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Fraser
2005-Aug-05, 06:39 PM
SUMMARY: Skywatchers in the Southeastern United States will have an opportunity to watch the International Space Station and the space shuttle Discovery fly overhead on Saturday morning at 5:50 am CDT.. Discovery will have undocked from the station three hours previously, so the two objects will be separated visually by about the width of the Moon. As a special bonus, the two spacecraft will pass close to the planet Mars as well.

View full article (http://www.universetoday.com/am/publish/sts_iss_fly_in_tandem_over_us.html)

What do you think about this story? Post your comments below.

F Dash
2005-Aug-05, 07:22 PM
Can someone tell me with a MEade Lx200 with GPS, how would I locate the space

shuttle and ISS as they pass over the southeastern US tomorrow am.

I live at the southern tip of South Carolina.


Thanks for any advice.....

piersdad
2005-Aug-05, 07:49 PM
hi go to
heavens above (http://www.heavens-above.com/)

its free search for yout town or put in your co ordinates and it will give you the space station passing times for you.
i will get a really good view tonight as the clouds just might clear and it goes directly over at 7 pm

F Dash
2005-Aug-05, 09:06 PM
Thanks for the help

The site suggests the ISS won't be visible unitl Sunday am (Aug 7th)

With a 14" scope how large will it appear ?

suitti
2005-Aug-05, 09:54 PM
Very few telescopes can track satelites. They can get you close, and you can do it manually. I'd use a DOB, and point it visually at fairly low power.


With a 14" scope how large will it appear ?

That depends on your magnification, which depends on the focal length of the primary and the focal length of the eyepiece. One rule of thumb is that a telescope can support 1x of magnification per milimeter of aperture. 14 inches is 355 milimeters, so 350x is about what can be supported. It's a rough rule of thumb, however, and depends on atmosphere issues, such as how much light pollution you have and how turbulent the air is, etc. You'd still need the right eyepieces.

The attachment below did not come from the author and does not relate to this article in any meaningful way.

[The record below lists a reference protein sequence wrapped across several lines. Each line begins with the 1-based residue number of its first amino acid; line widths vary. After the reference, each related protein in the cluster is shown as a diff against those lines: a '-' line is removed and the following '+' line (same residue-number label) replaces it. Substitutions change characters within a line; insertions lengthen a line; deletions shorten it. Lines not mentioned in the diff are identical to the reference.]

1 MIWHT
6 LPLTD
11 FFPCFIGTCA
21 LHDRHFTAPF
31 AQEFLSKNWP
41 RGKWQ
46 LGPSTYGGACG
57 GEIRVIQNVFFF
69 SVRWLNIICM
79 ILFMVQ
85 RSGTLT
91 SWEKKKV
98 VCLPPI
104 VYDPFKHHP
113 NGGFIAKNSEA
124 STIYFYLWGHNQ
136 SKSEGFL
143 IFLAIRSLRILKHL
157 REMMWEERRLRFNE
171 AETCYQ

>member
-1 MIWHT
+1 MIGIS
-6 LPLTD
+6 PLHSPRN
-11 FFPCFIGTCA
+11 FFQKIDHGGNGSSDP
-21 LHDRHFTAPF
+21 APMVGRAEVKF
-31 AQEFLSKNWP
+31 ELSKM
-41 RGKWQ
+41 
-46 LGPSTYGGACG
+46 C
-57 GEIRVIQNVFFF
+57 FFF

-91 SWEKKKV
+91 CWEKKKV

APOD ISS (http://antwrp.gsfc.nasa.gov/apod/ap050729.html)

It appears that this image was shot with a 14 inch scope, and a pretty high resolution CCD camera using adaptive optics. Adaptive optics could give him a sharper image than you'll see. The CCD camera may have taken many shots, and the best one was published.

Of course, the Shuttle and ISS aren't going to be anywhere near Mars. They will stay in low Earth orbit, while Mars will continue to be many millions of miles (km) away. They will merely appear in the same part of the sky due to apparent alignment, and then only for people located in particular spots.

While on the Mars topic, you may have seen email claiming that Mars will be bigger than the Full Moon this summer or fall. There are two answers to this. First is that with a telescope at about 75x, Mars can appear bigger than the Full Moon (when viewed naked eye). Second, Mars has always been larger than the Moon - it's just not as nearby.

aeolus
2005-Aug-06, 04:28 PM
So did anyone see it?

piersdad
2005-Aug-07, 05:08 AM
sure did
it passed directly over me at 7 04 pm new zealand time
and although there were some clouds it was brilliantly lit up.
as bright as venus and boy was it moving.
i have seen it a few times befor but this time it was a sort of orangy color,

any way i yelled out to my grand children and they rushed out to see the space ship and were unusually interested.
it turned out they were watching a cd movie with a space ship in it and that was really exciting for them to see a real one

cloudy and wet today so no sighting of the separation